Friday, November 28, 2014

Could You Have Diabetes and Not Know It?

Did you know 1 out of 4 people in America over the age of 65 have diabetes?  It is even more startling to find out that it is estimated that 1 out of 3 people over the age of 20 in the US have prediabetes, which if not treated, will most likely lead to diabetes. That is 33% of the adult population!

If you are an adult and do not know if you have been tested for diabetes, a phone call to your doctor’s office will help put your mind at ease, or will hopefully prompt you to be tested.  A simple blood test will show if you fall into the prediabetes or diabetes category.


  •      High blood sugar levels cause damage to every part of the human body over time. In fact, diabetes is the leading cause of kidney failure and new cases of blindness among adults.  It is a major cause of heart disease and stroke.
  •     We cannot feel high blood sugar levels for the most part, until high blood sugar levels start to cause damage to the body, and we feel the effects. Because of this damaging aspect, higher-than-normal blood sugar levels start to steal away the vitality of men and women earlier in life than it should.  High blood sugar over a period of time can cause you to feel fatigued, to have frequent infections, to heal cuts and bruises more slowly, to have increased thirst and urination or to have blurred vision. Yet you may have attributed these symptoms to just having a stressful job or to getting older.

Although you cannot feel high blood sugar levels, you can know if you are at higher risk for the development of diabetes. If you answer any of the following questions YES, then you are at increased risk for developing diabetes.
1.      Are you over 45 and overweight?
2.      Are you under 45 and overweight with high blood pressure or a family history of diabetes?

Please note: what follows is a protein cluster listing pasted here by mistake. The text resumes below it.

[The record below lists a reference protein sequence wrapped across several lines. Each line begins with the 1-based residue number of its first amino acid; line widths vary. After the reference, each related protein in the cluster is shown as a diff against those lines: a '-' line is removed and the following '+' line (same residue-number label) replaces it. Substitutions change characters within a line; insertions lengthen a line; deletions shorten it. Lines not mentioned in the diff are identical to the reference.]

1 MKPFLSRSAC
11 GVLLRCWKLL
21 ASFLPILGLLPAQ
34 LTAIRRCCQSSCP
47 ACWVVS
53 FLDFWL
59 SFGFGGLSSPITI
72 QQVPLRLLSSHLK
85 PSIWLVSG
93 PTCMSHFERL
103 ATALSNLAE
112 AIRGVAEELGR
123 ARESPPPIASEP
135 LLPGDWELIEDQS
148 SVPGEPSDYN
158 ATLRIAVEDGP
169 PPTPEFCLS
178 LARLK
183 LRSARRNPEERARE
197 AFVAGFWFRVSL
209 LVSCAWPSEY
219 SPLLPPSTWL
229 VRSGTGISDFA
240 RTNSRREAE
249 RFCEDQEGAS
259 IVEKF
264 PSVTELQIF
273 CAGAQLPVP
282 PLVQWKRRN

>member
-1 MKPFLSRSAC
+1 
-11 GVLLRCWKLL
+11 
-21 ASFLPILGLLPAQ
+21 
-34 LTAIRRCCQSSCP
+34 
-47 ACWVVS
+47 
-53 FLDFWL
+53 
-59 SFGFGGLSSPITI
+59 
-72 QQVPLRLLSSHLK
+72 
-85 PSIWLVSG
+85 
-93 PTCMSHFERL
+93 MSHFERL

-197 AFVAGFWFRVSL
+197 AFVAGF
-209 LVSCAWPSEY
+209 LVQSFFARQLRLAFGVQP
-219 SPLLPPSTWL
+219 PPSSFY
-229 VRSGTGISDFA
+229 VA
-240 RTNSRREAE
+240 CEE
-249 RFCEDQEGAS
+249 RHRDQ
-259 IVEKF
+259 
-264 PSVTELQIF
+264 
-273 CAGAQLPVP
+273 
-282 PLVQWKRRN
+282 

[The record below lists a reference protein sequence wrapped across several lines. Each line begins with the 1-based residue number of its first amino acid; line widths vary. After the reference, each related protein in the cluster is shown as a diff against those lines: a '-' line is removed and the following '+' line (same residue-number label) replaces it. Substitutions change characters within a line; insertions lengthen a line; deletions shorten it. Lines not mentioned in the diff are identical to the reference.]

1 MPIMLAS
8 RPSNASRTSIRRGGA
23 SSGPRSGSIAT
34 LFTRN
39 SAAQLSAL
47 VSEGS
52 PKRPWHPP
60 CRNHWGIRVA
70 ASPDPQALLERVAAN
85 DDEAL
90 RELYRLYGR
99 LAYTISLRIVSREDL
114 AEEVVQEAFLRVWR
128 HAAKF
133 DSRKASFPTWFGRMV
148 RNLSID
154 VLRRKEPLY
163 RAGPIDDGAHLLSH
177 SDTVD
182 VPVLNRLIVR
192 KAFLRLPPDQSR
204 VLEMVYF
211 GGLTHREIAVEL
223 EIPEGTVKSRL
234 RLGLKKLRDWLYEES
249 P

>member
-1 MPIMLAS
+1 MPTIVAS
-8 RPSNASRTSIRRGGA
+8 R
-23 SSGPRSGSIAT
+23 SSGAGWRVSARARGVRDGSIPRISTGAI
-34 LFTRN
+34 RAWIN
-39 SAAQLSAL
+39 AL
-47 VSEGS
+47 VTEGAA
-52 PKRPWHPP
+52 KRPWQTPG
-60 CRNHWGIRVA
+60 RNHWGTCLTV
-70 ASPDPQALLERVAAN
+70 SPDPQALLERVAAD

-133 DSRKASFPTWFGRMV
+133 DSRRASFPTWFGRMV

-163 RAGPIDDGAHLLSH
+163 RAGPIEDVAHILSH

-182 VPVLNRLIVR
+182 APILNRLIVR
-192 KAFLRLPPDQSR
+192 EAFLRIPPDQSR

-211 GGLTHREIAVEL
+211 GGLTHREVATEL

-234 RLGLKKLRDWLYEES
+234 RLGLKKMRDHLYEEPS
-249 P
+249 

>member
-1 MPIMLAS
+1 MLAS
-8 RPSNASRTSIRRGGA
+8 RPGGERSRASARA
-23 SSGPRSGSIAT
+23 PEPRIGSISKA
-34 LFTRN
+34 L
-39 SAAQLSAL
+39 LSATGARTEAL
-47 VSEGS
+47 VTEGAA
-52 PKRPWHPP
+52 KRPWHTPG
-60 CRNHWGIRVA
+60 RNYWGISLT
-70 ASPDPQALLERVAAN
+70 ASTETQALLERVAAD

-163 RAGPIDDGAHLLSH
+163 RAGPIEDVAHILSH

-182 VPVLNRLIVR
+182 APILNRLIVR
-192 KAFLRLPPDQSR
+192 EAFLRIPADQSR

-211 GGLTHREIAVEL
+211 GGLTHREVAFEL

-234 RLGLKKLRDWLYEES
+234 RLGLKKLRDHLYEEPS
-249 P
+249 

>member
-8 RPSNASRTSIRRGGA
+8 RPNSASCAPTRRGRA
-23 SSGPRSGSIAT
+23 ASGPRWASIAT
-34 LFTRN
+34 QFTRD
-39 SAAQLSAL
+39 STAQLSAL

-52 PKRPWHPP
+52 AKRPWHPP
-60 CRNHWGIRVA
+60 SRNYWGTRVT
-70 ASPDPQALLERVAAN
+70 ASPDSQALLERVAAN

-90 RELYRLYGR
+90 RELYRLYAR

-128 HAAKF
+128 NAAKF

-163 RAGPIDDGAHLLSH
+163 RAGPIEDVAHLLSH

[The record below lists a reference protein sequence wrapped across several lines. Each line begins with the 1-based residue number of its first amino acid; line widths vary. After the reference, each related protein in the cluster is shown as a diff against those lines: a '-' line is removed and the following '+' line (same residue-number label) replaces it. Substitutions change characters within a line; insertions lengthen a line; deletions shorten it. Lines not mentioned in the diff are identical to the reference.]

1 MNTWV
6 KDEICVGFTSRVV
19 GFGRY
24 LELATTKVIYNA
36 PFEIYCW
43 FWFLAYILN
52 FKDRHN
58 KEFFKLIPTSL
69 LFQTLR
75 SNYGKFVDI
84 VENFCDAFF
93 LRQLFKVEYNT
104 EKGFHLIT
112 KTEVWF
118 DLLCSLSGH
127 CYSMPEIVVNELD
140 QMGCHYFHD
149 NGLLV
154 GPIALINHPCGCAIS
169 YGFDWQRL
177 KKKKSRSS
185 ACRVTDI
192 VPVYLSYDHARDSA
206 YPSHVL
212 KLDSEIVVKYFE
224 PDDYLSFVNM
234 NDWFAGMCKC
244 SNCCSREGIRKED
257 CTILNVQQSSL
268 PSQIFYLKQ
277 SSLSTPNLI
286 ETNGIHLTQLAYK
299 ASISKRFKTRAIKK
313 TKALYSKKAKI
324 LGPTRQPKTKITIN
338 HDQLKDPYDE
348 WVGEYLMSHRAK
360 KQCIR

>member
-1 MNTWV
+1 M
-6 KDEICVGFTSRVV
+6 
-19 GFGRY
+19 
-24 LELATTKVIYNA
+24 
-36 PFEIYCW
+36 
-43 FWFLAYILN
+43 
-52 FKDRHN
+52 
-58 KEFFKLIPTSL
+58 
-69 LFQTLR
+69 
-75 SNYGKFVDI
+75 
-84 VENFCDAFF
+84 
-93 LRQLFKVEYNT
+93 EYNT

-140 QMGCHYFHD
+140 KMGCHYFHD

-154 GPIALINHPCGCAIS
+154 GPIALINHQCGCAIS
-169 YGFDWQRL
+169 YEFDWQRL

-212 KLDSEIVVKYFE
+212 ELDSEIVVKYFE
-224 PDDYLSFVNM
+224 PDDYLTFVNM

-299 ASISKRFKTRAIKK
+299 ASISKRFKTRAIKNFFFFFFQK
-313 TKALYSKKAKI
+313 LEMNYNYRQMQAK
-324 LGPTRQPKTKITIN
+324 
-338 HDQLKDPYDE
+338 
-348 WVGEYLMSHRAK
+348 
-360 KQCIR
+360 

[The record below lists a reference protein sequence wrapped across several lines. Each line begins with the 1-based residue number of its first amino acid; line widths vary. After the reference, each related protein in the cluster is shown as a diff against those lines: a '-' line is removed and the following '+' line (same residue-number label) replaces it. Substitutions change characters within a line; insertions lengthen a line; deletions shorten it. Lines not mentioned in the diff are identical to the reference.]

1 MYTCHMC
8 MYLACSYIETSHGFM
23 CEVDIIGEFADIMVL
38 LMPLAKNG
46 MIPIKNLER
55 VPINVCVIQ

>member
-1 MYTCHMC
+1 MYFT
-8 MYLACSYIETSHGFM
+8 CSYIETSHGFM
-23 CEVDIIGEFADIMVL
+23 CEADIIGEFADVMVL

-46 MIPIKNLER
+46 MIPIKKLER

3.      Do you get little or no exercise?
4.     If you are a woman have you had a baby who weighed more than 9 lbs at birth?

You can live a healthy life if you develop diabetes.  Ask your doctor about attending diabetes education classes to find out how. If you have prediabetes you can reverse the risk or delay its development, by increasing your physical activity and cutting back on your portions at meals and snacks to help lose excess weight.  A Registered Dietitian can help give you the right facts, accountability and encouragement for success in this.  Don’t delay if you are at higher risk, ask about being tested for diabetes, or find a local diabetes screening event.

A Gift That Keeps On Giving

Give yourself a different gift this year: start a healthy habit!  After all, it is not one meal on the holiday that makes a difference, it is your habits on all the other days of the month that help or hurt your health. 

The definition of a habit is: 

The tendency to do an action which has become easy through repetition. 

Easy is much better than hard and it only takes 20 days to make a healthy habit, so if you get started today, it will become easy by the New Year!

Which healthy habit will you choose to practice until it becomes an easy part of your life?  Any of the following healthy habits will make a huge difference in helping you feel better! Pick one and start today:

1.      EAT BREAKFAST.  Most people who have healthy habits eat breakfast.  It speeds up your metabolism, gives you energy and helps you think more clearly.
2.      CHOOSE A FRUIT, A VEGETABLE AND/OR A SALAD WITH EACH MEAL.  These three foods make us feel full and add lots of nutrition and fiber to make us feel great from the inside out!
 3.      CHOOSE LESS OF THE MAIN DISH.  The biggest reason most of us are too heavy is our portion sizes. If you add a fruit, vegetable or salad to each meal, your portion of meat or casserole can be less and you will feel satisfied.
4.      SWITCH HEALTHIER FOODS FOR LESS HEALTHY.  Drink water instead of pop. Order salad instead of fries, and oatmeal instead of donuts. Add an apple for a snack instead of chips.  Practicing these simple changes will build your confidence that you can make a difference for your health.

To help you put these habits into practice, try one of the following healthy dips. Serve with fresh vegetables or fruit. 
Greek Yogurt Dip: Mix 1 1/2 cups non-fat plain greek yogurt with 1/4  tsp. each of chives, dill weed, garlic powder, onion powder and salt. Add more if you like more flavor.
Cottage Cheese Dip: Process 2 cups low-fat cottage cheese and 1 pkg ranch dressing mix in a food processor until smooth.
Use Vanilla Greek Yogurt as a dip for fresh fruit